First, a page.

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    EXCAVATOR QUICK HITCH INQUEST CONCLUDES

    Quick hitches come under the spotlight again after groundworker death

    A three day inquest at Stourport Coroners Court has ended in a verdict of ‘accidental death’. Mark Handford died just over a year ago in Worcestershire when the 22-year-old construction worker was struck on the head by a bucket which fell from an excavator.

    His family has called for construction firms to take action to prevent a similar tragedy and for a mandatory ban on semi-automatic quick-hitches. Mark was employed by groundworkers J A Burke Construction whilst Kingsbury Transport & Plant provided the excavator operated by John Gold (t/a Gold Plant Hire & Contractor)

    Solicitors Irwin Mitchell on behalf of the family said:

    “The family believes that the type of coupler used to attach the bucket to the digger offers too much scope for things to go wrong. The family feels that the construction plant industry should revisit the voluntary ban – implemented in October 2008 – which meant that semi-automatic couplers would not be supplied for new machines in the UK, while pre-existing units remained legal.

    The Handfords believe that, given the number of units still in use in this country, it could take some considerable time for this mechanism to be phased out as and when machines come to the end of their use and so feel that an outright mandatory ban should be put in place now.”

    HSE expert concludes safety pin missing

    The HSE expert witness stated that it was probable that the excavator was turned off when the bucket came away. Hydraulic pressure should have been sufficient to keep the bucket safely attached and, in the event of hydraulic failure, a safety pin should have been in place, which in turn should have been secured by a clip.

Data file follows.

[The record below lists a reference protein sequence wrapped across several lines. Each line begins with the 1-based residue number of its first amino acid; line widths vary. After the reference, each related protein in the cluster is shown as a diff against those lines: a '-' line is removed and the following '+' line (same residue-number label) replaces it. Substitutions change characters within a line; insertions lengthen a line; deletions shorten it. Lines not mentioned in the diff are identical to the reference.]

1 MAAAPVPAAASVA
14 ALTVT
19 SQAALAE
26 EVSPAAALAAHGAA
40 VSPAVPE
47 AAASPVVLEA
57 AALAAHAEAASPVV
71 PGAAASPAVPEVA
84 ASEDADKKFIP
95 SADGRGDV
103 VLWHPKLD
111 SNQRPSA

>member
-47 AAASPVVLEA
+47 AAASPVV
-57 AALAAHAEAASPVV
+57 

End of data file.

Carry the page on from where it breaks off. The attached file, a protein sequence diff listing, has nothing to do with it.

He concluded that the main safety pin could not have been in place when the bucket fell. The safety pin (which may not even have been the one supplied or a correct one) was found on the ground near the excavator following the incident. The retaining clip was never found.

    A failure in the hydraulics meant that the bucket was released and the safety pin which should have worked as a back up, was not in place, allowing the bucket to fall and strike Mr Handford.

    Comment

    There is now comprehensive HSE backed industry guidance on excavator quick hitches contained in the Strategic Forum for Construction (SFfC) Plant Group Guide to Safe use of quick hitches on excavators’.

    HSE has also published more general information on the safe use of excavators. A key element of that advice is the need to exclude people from areas of excavator operation by the provision of suitable barriers.

    Most excavator related deaths involve a person working in the vicinity of the excavator rather than the driver. Bunting or fencing can be used to create and maintain a pedestrian exclusion area.

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